UCA News Catholic Dioceses in Asia
UCA News Catholic Dioceses in Asia
UCA News Catholic Dioceses in Asia
UCA News

Bangladesh

Rohingya refugees reject 'unconditional return' to Myanmar

Second repatriation attempt from Bangladesh camps without offering guarantees fails

Mission in Asia | Make a Contribution
Mission in Asia | Make a Contribution
Rohingya refugees reject 'unconditional return' to Myanmar

Rohingya refugees stand at an aid distribution point at Kutupalong camp in Cox’s Bazar in this Sept. 2, 2018 file photo. A second attempt to send back hundreds of refugees from Bangladesh to Myanmar failed due their unwillingness to return unconditionally. (Photo: Rock Ronald Rozario/ucanews.com)

Share this article :
A second attempt to repatriate hundreds of Rohingya Muslims from camps in Bangladesh camps failed after the refugees refused to return “unconditionally” to Myanmar.

Bangladesh and Myanmar had agreed to repatriate 3,540 Rohingya from three camps in Cox’s Bazar district starting on Aug. 22.

The refugees were picked from a list of containing 22,000 Rohingya in Bangladesh that was handed to a Myanmar delegation last month.

A similar repatriation attempt on Nov. 15 last year failed, following protests from refugees.

This time, the situation was calmer in the camps but yielded the same result.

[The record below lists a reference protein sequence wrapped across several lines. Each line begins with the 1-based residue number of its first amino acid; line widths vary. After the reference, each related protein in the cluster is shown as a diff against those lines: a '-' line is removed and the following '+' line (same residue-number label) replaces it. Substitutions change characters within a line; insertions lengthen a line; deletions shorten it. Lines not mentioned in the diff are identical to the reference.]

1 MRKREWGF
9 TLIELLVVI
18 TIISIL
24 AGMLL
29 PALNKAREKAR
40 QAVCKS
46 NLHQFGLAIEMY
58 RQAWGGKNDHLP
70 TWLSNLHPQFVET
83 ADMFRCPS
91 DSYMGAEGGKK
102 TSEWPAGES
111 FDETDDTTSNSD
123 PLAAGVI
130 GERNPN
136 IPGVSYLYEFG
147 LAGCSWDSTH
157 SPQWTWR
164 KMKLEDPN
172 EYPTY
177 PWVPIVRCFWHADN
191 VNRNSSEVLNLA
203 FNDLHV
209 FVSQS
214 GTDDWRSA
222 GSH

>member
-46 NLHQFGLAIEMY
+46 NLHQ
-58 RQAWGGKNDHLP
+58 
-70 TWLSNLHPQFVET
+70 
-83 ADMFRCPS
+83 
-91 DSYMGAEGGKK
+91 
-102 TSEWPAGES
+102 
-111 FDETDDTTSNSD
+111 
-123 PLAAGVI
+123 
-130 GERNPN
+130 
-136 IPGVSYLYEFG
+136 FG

The attempt came only days before the second anniversary (Aug. 25) of the military crackdown in Myanmar’s Rakhine State that forced more than 742,000 Rohingya Muskims to flee to Bangladesh.

Mohammad Abul Kalam, commissioner of the Relief and Repatriation Commission (RRRC) told journalists at a refugee camp in Teknaf that the repatriation plan was postponed due to the “unwillingness” of refugees.

“We kept five buses and three trucks ready from the morning to take the refugees to repatriation points, but none turned up. During interviews with 295 listed Rohingya families none agreed to return to Myanmar until their demands were met,” Kalam said.

Their demands included a guarantee of citizenship in Myanmar, freedom of movement, repatriation to their home, the return of and reparations for their properties, and international-level security, he said.

However, interviews with other Rohingya families will continue to see whether they are willing to go back unconditionally, he added.

Officials from Myanmar and Chinese embassies as well as the United Nations refugee agency (UNHCR) were also present at the press briefing. 

This week, officials from the RRRC and UNHCR conducted a series interviews with Rohingya families to seek their opinion about being repatriated to Myanmar.

Muhammad Kamal, 35, a father of three living in Kutupalong camp in Cox’s Bazar is one of those listed for return.

“Why should we go back to Myanmar without an assurance of citizenship and security? Myanmar [military] will kill us. We are happy in Bangladesh where there is no fear of death at least,” Kamal told ucanews.com.

“First ensure that our rights will be protected, justice delivered and that repatriation will be to our home not to camps, and we will go back immediately,” he added.

The failure to repatriate the Rohingya is not “a failure” but “a lesson” to be learnt, said Holy Cross Father Liton H. Gomes, secretary of Catholic Bishops’ Justice and Peace Commission.